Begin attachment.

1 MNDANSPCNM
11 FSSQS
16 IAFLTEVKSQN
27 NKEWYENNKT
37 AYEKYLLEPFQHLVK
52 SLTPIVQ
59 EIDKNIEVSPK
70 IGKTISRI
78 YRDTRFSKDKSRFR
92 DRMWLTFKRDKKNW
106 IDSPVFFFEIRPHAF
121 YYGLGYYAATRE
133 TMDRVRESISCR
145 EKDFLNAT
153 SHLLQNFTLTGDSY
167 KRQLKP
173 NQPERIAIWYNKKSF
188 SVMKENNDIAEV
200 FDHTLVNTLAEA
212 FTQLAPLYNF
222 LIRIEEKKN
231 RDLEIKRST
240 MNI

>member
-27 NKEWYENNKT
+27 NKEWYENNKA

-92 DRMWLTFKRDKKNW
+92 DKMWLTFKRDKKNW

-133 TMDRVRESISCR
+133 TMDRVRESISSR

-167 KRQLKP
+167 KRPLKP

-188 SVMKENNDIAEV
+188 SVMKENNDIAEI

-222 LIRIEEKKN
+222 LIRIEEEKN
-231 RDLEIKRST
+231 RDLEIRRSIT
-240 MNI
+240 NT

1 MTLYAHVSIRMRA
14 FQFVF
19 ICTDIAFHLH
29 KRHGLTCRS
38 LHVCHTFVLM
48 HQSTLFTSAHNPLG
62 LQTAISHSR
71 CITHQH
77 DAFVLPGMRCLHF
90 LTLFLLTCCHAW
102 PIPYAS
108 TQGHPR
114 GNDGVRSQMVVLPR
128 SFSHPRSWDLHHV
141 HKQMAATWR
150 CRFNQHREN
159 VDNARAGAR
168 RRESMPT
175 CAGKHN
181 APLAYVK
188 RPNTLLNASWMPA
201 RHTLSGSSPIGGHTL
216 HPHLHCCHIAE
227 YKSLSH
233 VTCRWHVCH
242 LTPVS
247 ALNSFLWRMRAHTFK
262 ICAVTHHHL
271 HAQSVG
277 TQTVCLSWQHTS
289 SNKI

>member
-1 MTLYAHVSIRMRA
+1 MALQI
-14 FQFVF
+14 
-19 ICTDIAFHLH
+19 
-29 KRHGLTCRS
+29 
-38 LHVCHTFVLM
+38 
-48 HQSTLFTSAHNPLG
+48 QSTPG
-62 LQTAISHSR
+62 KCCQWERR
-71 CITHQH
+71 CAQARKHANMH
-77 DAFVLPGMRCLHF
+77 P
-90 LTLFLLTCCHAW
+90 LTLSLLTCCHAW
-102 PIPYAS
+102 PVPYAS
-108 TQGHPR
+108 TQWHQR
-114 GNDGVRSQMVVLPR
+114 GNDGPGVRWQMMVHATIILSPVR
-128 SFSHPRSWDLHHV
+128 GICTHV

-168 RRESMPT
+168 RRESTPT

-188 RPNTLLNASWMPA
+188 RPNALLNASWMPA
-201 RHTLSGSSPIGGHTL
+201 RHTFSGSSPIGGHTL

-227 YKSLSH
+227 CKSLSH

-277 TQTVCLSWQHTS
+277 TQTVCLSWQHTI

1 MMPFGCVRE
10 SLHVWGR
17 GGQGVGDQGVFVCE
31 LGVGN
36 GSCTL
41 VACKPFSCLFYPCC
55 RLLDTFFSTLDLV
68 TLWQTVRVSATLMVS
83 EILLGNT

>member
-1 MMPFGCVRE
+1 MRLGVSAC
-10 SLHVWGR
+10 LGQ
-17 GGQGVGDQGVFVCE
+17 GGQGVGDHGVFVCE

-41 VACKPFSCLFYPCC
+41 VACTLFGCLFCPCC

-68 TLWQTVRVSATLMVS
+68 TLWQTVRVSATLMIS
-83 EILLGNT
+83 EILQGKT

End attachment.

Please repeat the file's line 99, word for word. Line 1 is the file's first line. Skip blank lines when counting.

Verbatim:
-128 SFSHPRSWDLHHV